NFTs could mark a resurgence in art galleries


For decades, art galleries and museum exhibits around the world have facilitated the presence of cultural education, social interactions and visual moments of admiration.

Michelangelo’s Sistine Chapel, Georgia O’Keeffe’s Black Iris III, and Picasso’s Weeping Woman have all inspired generations of art lovers in their own life quests, creative and otherwise.

However, since the turn of the century – heavily impacted by seismic shifts in digital behaviors, economic uncertainties and lingering complaints of exclusivity – art galleries have apparently depreciated in value. societal to appeal.

A piece by Arts Professional at the end of 2017 exposed the decline in visitor numbers to London’s top art attractions, a shattering paradox for record-breaking tourism in the city.

After last year’s pandemic victimized human convergence to physical environments, this disheartening fortune can only be concluded further.

Despite this, an emerging art form quickly emerging into the mainstream could hold the promise of a resurgence across the industry. And that art form is, of course, non-fungible tokens (NFTs).

Based on the principles of decentralization, verified provenance and spatial autonomy, this community could well become the main driving force. behind the next generation of artistic showcases.

These creatives inhabit a world where art is pixelated, frames are virtual, outliers and mavericks are embraced as the norm, and punks are seen as as much as Picassos.

Born in 2017, Crypto Punks has become the pioneer of NFT culture, permeating the mainstream to represent modern symbols of status and social esteem.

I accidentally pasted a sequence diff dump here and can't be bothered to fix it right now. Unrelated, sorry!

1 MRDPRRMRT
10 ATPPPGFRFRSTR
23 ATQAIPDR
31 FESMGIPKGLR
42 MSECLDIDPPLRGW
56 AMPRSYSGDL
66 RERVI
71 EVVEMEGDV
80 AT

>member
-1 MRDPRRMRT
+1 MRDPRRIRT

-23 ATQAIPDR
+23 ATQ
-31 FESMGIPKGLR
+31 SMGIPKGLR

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Photo courtesy of HOFA Gallery.

At the heart of Internet iconography, these avant-garde avatars have now inspired descendants such as Bored Ape Yacht Club and Cool Cats, among others.

NFTs emerged in an age of blurred lines between our physical and digital worlds. An often asked debate is whether art belongs to physical galleries, online screens, or even virtual metaverse. It’s a conversation that will continue to evolve every day, as new opinions and ideas shape the cultural landscape.

The NFT space has seen parabolic growth over the past twelve months. The main marketplace NFT OpenSea recorded a colossal transaction volume of $ 4 billion in August 2020 and is said to have hosted 98% of all market transactions with just 37 staff.

The NFTs have already attracted a plethora of corporate giants including Visa, Nike and the NBA, as well as global sports stars Tom Brady, Steph Curry and Lionel Messi. A punk badge was even featured at the Met Gala last week on clothing from Reddit co-founder Alexis Ohanian.

With this renewed appreciation of artistic expression and enthusiasm for the potential of its medium, art galleries and museums looking to embrace innovation may find themselves on the cusp of a renaissance.

TBEN spoke with Elio D’Anna, the founder of HOFA – a London gallery steeped in crypto history – to discuss the cultural importance of bringing non-fungible art into traditional spaces.